Tuesday, January 3, 2017

Garnishing Social Security Benefits

student loans
If you are one of the millions of Americans who has attended college in last couple decades, then there is a good chance you are in debt. The price of higher learning in the United States has gone, and is likely to continue to go, in one direction—up. College Board figures indicate that the average level of tuition and fees at a four-year public college rose by 87 percent (in 2014 dollars) between 2000 and 2013.

While the rising price of tuition should be in line with the amount of money graduates can expect to earn upon entering the workforce, the reality is far from the case. Meaning, there will continue to be a large percentage of people who will not be able to pay their student loans. As a result, parents often consign for their children’s student loans—at seemingly great risk.

In order to ensure that older Americans pay back what they owe, the Federal government has garnished the benefits of over a hundred-thousand people ages 50 and older in the past year, The Washington Post reports. The U.S. Government Accountability Office (GAO) found that more than half of them were receiving Social Security disability benefits, such as SSDI or SSI.

The government is garnishing money from people who are already living below, or on the edge of the poverty line, to pay what is owed for Federal student loans, according to the article. No more than 15 percent of one’s monthly Social Security benefits can be garnished, but it is a percentage that has never been adjusted in respect to the rising cost of living; this effectively makes impoverished people even poorer.

“We can’t be garnishing people’s Social Security in a way that puts them into poverty,” said Senator Claire McCaskill (Mo.). “We need to make sure that we have adjusted the ability of the government to recover those loan amounts in a way that is not spiraling people into poverty.”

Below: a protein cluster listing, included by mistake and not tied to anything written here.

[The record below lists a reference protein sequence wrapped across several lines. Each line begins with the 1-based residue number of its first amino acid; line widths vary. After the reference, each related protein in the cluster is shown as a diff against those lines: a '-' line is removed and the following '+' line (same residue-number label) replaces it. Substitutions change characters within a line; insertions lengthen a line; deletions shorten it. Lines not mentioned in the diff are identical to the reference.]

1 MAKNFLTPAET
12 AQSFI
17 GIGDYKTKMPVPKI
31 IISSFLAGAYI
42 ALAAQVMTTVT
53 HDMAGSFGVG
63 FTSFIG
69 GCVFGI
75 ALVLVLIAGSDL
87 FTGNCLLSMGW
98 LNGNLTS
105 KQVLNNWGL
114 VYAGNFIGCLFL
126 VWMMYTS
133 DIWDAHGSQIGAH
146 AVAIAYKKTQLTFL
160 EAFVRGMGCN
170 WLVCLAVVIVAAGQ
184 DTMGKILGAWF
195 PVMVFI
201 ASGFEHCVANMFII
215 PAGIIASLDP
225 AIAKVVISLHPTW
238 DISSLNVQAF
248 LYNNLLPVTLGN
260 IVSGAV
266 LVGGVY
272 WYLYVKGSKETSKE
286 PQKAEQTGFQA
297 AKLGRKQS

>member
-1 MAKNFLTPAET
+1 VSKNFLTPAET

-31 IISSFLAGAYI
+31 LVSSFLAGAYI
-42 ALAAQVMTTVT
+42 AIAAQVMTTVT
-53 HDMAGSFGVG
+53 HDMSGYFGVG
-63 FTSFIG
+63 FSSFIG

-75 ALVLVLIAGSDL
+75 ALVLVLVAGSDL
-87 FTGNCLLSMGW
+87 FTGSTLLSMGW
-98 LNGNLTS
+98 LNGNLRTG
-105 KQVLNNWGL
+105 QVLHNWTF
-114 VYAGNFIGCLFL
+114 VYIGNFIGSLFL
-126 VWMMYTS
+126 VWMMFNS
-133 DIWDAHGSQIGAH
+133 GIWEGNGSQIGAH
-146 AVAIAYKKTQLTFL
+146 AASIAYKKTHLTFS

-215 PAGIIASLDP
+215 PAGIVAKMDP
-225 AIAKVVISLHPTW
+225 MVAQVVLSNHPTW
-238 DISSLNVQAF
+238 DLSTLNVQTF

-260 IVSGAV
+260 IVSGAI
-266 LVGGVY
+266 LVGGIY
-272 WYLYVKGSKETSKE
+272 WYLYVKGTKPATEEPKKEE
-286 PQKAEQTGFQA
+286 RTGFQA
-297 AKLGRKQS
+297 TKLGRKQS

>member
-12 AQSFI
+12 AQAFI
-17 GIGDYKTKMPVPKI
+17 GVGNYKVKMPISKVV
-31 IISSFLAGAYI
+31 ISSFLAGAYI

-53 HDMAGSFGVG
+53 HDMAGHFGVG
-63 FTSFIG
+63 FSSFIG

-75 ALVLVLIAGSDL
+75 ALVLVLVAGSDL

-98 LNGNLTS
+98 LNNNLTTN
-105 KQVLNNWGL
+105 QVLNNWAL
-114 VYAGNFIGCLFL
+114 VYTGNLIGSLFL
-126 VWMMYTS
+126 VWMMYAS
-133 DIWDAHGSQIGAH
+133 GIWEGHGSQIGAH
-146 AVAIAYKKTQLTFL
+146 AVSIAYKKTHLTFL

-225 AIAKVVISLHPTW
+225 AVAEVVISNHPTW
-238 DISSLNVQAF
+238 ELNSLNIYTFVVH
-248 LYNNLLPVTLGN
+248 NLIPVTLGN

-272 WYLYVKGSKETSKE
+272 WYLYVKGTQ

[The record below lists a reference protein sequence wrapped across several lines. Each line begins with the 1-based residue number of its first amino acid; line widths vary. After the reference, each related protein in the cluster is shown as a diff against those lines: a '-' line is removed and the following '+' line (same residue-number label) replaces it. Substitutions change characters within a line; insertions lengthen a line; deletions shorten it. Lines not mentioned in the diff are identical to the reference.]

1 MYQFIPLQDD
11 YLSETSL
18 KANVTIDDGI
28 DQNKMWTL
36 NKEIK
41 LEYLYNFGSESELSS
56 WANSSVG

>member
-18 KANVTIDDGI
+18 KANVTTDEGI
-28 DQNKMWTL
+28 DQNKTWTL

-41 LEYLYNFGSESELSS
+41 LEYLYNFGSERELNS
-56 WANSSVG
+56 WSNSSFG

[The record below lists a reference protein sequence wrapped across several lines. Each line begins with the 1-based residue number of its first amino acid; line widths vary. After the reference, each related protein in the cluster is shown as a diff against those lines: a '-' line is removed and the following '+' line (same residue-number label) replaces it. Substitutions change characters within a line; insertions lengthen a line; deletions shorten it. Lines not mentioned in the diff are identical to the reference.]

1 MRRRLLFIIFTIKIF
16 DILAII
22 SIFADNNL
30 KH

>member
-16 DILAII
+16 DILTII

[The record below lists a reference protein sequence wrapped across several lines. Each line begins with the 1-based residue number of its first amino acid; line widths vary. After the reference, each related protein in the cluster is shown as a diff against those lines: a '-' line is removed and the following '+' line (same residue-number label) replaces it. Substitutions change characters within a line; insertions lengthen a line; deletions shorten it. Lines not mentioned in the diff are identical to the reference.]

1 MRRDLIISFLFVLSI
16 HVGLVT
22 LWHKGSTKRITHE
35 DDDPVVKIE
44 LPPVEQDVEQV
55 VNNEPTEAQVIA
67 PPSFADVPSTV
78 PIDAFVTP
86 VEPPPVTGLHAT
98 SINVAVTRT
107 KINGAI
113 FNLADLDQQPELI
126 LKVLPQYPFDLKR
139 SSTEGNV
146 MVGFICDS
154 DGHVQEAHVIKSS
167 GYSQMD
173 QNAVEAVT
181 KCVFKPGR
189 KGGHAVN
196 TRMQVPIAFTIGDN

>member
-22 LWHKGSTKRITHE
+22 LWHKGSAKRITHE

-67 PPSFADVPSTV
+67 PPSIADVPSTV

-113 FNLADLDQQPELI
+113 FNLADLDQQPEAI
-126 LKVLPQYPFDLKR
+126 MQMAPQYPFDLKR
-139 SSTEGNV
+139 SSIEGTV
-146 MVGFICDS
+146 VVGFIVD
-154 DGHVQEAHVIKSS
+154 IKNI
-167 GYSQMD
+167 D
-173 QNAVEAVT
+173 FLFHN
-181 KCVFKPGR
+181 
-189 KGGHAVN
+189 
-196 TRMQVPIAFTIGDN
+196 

Data for the Social Security Administration (SSA) indicates that there are as many as 179,000 permanently disabled people in default on their student loans, according to the article. In response to what many consider to be predatory behavior, Massachusetts Senator Elizabeth Warren co-sponsored a bill last year that would prohibit the garnishing of SSA benefits for student loans (currently held-up in committee).

“Our government is shoving tens of thousands of seniors and people with disabilities into poverty through garnishment every year — and charging them $15 every month for the privilege — just so that the Department of Education can collect a little bit more interest and keep boosting the government’s student loan profits,” Warren said. “This is predatory and counterproductive.”

If you have questions about an SSA garnishment resulting from your or your child's student loan, please contact Driscoll Law Corporation.

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